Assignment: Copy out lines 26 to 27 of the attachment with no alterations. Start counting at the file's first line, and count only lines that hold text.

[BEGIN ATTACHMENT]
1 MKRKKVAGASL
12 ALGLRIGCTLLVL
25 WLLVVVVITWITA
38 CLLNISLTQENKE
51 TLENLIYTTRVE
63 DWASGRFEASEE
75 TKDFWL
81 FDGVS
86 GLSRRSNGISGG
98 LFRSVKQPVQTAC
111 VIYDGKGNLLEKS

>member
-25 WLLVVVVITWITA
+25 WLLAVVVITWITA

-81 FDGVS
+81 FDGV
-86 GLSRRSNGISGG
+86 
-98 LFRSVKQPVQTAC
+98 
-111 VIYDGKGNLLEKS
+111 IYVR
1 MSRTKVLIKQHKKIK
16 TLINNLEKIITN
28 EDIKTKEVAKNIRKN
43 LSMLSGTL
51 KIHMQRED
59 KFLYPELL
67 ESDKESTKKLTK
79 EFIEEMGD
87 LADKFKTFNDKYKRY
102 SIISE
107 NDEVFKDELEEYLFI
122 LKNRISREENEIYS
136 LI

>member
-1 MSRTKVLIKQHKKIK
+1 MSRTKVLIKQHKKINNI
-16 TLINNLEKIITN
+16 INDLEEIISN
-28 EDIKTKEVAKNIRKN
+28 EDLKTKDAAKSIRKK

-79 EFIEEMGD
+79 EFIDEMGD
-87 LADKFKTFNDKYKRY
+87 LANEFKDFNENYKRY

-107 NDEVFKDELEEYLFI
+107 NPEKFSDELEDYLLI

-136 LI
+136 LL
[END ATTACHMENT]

43 LSMLSGTL
51 KIHMQRED